Well, a working compost box or pile is NOT difficult to construct. The very simplest way to compost is to pick an out-of-the-way location in your yard and start dumping your lawn and vegetable trash in that spot. It's that simple. If you want something a little fancier, you can actually build a box to contain the compost. A friend built his rectangular compost box out of cinder blocks, stacked about three blocks high, with a wire mesh lid to keep varmints from digging through the contents. My compost box is constructed of four wooden pallets, wired together at the corners. (You can catch a glimpse of my fancy-shmancy compost box in the photos below.) I've also seen compost bins made of a length of steel fence wire fastened end-to-end in a circle/cylinder. Materials, construction, and size are entirely up to you.
What goes into the compost box/pile? Lawn litter - grass clippings, leaves, etc. Also, uncooked vegetable waste - potato peels, melon rinds, apple cores, corn shucks...you get the idea. Coffee grounds, tea leaves, and egg shells make great compost, too. I keep a gallon ice-cream bucket in the kitchen, into which I dump vegetable waste. This is taken out and dumped in the compost box each day during evening chores. This year, I've started adding shredded paper from Steve's office files as well. Ben adds his own special ingredient - chicken manure - when he cleans out the hen house. DO NOT add scraps of cooked foods or anything with fat,grease, or meat scraps in it. Blech!
Here is a picture of "compost" going INTO our box:
Let's see...eggplant peels, egg shells, shredded paper, grass clippings, asparagus stems, tea leaves. Looks delicious!
Contrary to the claims of most instruction manuals, you do NOT have to turn/stir, aerate, or water the compost (unless you live in a desert, perhaps), although doing these things will help the compost break down more quickly. But who's in a hurry, right? Really, given time this stuff will break down on its own. By the end of summer, my hip-high box is full to the brim with garden and yard litter. By the next spring, when I'm ready to come out of winter hibernation and start working in the yard and garden, everything has broken down into a relatively small pile of rich, black compost.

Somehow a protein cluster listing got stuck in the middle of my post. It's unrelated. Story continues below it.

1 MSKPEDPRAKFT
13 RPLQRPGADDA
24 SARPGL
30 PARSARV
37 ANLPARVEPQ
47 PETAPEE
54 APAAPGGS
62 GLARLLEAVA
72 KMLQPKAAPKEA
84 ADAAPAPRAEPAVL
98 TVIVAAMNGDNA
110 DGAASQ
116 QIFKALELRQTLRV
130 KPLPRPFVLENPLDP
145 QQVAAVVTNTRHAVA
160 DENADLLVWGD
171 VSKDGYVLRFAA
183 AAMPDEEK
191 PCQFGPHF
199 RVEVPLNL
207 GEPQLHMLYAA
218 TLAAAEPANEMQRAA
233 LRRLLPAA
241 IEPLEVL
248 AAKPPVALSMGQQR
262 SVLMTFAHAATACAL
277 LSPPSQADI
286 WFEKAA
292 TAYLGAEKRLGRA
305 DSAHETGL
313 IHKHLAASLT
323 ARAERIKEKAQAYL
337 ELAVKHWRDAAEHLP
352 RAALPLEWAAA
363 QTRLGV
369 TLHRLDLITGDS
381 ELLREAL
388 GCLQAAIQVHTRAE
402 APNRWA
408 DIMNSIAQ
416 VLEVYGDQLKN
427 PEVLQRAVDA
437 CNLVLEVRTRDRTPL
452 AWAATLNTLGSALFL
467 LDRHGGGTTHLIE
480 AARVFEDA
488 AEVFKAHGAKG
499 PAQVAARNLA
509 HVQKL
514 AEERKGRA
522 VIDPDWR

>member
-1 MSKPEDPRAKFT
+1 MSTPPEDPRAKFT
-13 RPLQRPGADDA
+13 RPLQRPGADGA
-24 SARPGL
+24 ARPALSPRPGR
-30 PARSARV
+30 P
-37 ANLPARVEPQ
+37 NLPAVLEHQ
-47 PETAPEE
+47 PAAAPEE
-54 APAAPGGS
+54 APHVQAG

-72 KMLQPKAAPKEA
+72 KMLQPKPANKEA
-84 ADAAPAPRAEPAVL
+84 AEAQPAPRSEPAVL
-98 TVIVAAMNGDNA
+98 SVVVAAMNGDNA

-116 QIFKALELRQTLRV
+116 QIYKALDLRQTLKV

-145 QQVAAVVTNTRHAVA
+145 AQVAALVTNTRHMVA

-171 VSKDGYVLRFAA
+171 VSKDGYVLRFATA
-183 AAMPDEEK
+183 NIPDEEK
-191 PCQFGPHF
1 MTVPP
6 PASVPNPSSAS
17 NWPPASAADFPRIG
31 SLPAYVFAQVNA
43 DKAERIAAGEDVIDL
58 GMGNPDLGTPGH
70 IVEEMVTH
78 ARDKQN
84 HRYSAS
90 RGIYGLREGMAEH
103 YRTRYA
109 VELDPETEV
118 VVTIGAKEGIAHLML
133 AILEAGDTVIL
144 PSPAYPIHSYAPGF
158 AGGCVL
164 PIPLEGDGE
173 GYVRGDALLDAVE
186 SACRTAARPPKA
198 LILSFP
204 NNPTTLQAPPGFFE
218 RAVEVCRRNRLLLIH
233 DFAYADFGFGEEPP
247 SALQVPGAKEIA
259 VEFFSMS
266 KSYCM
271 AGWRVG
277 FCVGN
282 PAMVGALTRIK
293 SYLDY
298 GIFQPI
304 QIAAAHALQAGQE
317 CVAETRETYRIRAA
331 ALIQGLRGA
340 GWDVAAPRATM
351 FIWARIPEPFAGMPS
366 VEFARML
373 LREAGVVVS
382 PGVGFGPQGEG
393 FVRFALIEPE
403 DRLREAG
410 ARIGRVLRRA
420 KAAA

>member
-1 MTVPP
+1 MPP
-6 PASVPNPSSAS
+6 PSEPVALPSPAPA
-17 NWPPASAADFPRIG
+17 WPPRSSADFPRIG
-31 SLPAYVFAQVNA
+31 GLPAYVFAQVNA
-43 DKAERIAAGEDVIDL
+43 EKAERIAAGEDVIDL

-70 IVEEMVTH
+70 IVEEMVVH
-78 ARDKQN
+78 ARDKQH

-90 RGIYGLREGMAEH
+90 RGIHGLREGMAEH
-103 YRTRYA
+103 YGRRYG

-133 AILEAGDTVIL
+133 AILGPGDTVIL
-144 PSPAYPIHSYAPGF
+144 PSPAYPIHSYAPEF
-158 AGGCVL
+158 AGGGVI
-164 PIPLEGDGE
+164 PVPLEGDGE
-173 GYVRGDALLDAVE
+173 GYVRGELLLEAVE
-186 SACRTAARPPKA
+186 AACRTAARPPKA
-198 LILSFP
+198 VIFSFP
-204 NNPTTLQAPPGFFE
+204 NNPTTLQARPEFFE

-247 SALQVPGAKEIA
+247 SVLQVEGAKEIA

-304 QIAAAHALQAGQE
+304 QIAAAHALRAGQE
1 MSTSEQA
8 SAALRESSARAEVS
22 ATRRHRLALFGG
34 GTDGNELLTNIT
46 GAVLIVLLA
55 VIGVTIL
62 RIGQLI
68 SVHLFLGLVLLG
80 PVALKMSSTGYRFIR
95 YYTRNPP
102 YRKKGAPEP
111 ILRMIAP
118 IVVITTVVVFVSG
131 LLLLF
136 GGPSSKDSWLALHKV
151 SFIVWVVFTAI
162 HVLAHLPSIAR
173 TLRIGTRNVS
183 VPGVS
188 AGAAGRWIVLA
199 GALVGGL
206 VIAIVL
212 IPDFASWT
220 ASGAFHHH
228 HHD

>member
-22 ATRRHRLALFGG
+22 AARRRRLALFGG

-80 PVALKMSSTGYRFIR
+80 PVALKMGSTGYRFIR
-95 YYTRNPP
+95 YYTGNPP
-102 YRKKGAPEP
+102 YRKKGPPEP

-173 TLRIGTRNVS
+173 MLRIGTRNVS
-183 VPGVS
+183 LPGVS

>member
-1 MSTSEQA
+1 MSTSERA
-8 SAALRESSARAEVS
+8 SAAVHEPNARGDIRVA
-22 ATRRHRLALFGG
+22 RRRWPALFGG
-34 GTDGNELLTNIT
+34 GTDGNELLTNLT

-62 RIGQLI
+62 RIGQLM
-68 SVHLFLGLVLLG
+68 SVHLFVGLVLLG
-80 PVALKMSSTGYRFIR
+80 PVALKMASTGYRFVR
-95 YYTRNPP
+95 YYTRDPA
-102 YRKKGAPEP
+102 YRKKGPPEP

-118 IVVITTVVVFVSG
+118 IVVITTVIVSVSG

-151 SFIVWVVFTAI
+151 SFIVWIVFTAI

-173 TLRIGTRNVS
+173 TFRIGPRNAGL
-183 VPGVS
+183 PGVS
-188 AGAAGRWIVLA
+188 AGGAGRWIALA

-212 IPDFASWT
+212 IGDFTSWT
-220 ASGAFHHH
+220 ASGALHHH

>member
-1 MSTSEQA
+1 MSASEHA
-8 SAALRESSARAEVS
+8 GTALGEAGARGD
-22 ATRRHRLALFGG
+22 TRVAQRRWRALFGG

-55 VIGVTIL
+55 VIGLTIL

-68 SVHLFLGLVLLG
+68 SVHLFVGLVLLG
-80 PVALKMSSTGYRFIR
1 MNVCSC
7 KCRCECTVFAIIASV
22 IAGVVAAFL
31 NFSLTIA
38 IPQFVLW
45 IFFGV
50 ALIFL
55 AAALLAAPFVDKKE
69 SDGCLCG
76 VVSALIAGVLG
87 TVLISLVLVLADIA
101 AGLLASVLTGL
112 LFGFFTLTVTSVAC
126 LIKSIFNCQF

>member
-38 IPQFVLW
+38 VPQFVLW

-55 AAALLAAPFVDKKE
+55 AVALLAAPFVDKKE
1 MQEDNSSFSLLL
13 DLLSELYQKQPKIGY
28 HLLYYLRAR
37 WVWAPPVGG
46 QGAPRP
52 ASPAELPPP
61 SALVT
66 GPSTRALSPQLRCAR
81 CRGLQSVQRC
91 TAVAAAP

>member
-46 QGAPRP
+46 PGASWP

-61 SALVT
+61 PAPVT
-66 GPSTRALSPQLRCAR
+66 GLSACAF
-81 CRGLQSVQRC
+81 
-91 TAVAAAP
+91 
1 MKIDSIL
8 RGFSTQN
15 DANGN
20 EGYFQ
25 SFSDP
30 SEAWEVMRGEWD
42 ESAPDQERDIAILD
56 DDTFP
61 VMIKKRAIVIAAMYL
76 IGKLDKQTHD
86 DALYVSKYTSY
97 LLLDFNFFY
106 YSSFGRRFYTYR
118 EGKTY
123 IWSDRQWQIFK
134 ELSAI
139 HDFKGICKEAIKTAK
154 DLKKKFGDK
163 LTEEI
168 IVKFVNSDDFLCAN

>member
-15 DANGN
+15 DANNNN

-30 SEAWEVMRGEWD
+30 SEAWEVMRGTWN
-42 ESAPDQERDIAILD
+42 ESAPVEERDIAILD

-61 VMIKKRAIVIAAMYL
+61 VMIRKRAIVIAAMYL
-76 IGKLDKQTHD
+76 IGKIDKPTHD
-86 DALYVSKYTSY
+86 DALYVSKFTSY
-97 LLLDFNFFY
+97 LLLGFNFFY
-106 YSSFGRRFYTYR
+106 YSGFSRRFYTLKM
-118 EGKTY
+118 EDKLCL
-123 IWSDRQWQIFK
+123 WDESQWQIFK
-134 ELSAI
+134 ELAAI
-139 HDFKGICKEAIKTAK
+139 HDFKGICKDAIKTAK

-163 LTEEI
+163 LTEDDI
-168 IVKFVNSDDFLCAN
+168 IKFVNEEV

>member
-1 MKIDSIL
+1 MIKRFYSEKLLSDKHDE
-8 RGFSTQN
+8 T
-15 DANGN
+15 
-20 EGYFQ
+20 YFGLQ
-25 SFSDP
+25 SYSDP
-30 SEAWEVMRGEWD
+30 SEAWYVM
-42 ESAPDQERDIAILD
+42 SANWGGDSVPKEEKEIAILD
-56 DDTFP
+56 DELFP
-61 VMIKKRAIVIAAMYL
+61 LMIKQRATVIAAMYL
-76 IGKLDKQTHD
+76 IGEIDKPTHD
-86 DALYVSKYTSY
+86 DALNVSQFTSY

Here's a picture of compost coming OUT of the box:
This stuff is black gold. Any time I plant new flowers or trees or shrubs, I always work some compost into the soil at the planting site first. I dump a shovel full of compost into each hole when I'm planting tomatoes. The kids help me spread compost on the ground around established plants to give them a nutrition boost, too. The compost adds nutrients to the soil and helps loosen the soil for better water absorption and root development.
Here, Reuben has dumped a shovelful of compost at the base of one of our tomato plants. He'll probably give each plant a couple more "doses" throughout the growing season. Then in the fall, the tomato plants themselves will be pulled up and hauled to the compost box, where they will begin transforming into fertilizer for next year's garden.
We eat a lot of fresh produce in the summer - corn on the cob, canteloupe, green beans, peas, cucumbers, squash. That means we make a lot of vegetable trash - shucks and rinds and peels. We also generate a good deal of yard and garden litter, from mowing the grass, pulling up spent bean vines, etc. By toting these items to the compost box, we greatly reduce the amount of garbage that must be bagged and hauled to the bin (& eventually to the landfill). We transform something bad - garbage that must be trucked to the dump - into something good - rich compost for the garden and yard.
A few final thoughts: some folks have asked if compost smells bad. We don't want a stinky pile of rotting garbage in the back yard, now do we? Well, my experience has been that compost does NOT smell bad. Maybe because there are no oil or fat or animal products in the mix - nothing to turn rancid and smell rotten. When you walk through the woods in late fall and kick through the decomposing leaves, you notice an earthy smell. Well, that's compost, and that's what compost smells like.
Also, wouldn't compost attract vermin? I mentioned my friend's compost box, which he constructed with a wire lid for keeping critters out of the compost. If you're concerned about attracting raccoons or such, a lid might be a good idea. We live out in the boonies, and haven't had any problem with animals getting into the compost box, maybe because they have so much room and food at their disposal out on the farm! The chickens will occasionally hop into the box if they spy something tasty between the slats, but I don't begrudge them that privilege since they make their own contribution to the compost.
Composting is extremely easy. It's earth friendly. And, it's fun. Well, maybe not fun, but I sure get excited about the black gold I've collected come spring planting time! Got any questions? Send me a note. Otherwise, go get started on your compost box!